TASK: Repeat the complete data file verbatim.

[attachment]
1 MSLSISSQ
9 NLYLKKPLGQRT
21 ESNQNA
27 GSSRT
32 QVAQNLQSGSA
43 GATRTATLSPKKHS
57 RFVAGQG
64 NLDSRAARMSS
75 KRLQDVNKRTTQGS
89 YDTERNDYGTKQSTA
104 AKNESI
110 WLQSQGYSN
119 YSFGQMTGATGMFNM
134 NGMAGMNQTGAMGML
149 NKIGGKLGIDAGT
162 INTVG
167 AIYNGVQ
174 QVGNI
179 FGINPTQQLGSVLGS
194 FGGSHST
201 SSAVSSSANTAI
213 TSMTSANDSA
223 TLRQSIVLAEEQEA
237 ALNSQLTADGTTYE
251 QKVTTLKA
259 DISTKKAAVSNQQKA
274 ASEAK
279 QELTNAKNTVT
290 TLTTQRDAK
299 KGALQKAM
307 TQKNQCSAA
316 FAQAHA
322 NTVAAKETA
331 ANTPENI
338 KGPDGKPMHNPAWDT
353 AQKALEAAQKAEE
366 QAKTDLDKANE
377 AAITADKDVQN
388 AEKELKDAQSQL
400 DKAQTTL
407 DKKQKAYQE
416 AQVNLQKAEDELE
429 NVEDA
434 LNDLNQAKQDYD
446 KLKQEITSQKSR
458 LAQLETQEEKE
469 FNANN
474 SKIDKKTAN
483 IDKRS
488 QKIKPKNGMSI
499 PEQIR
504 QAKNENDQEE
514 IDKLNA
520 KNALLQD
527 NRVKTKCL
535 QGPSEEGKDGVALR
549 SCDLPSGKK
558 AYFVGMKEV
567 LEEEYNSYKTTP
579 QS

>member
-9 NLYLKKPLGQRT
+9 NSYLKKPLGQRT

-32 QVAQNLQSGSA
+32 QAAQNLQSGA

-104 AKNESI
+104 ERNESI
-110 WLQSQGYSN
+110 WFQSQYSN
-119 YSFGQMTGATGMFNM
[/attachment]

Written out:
1 MSLSISSQ
9 NLYLKKPLGQRT
21 ESNQNA
27 GSSRT
32 QVAQNLQSGSA
43 GATRTATLSPKKHS
57 RFVAGQG
64 NLDSRAARMSS
75 KRLQDVNKRTTQGS
89 YDTERNDYGTKQSTA
104 AKNESI
110 WLQSQGYSN
119 YSFGQMTGATGMFNM
134 NGMAGMNQTGAMGML
149 NKIGGKLGIDAGT
162 INTVG
167 AIYNGVQ
174 QVGNI
179 FGINPTQQLGSVLGS
194 FGGSHST
201 SSAVSSSANTAI
213 TSMTSANDSA
223 TLRQSIVLAEEQEA
237 ALNSQLTADGTTYE
251 QKVTTLKA
259 DISTKKAAVSNQQKA
274 ASEAK
279 QELTNAKNTVT
290 TLTTQRDAK
299 KGALQKAM
307 TQKNQCSAA
316 FAQAHA
322 NTVAAKETA
331 ANTPENI
338 KGPDGKPMHNPAWDT
353 AQKALEAAQKAEE
366 QAKTDLDKANE
377 AAITADKDVQN
388 AEKELKDAQSQL
400 DKAQTTL
407 DKKQKAYQE
416 AQVNLQKAEDELE
429 NVEDA
434 LNDLNQAKQDYD
446 KLKQEITSQKSR
458 LAQLETQEEKE
469 FNANN
474 SKIDKKTAN
483 IDKRS
488 QKIKPKNGMSI
499 PEQIR
504 QAKNENDQEE
514 IDKLNA
520 KNALLQD
527 NRVKTKCL
535 QGPSEEGKDGVALR
549 SCDLPSGKK
558 AYFVGMKEV
567 LEEEYNSYKTTP
579 QS

>member
-9 NLYLKKPLGQRT
+9 NSYLKKPLGQRT

-32 QVAQNLQSGSA
+32 QAAQNLQSGA

-104 AKNESI
+104 ERNESI
-110 WLQSQGYSN
+110 WFQSQYSN
-119 YSFGQMTGATGMFNM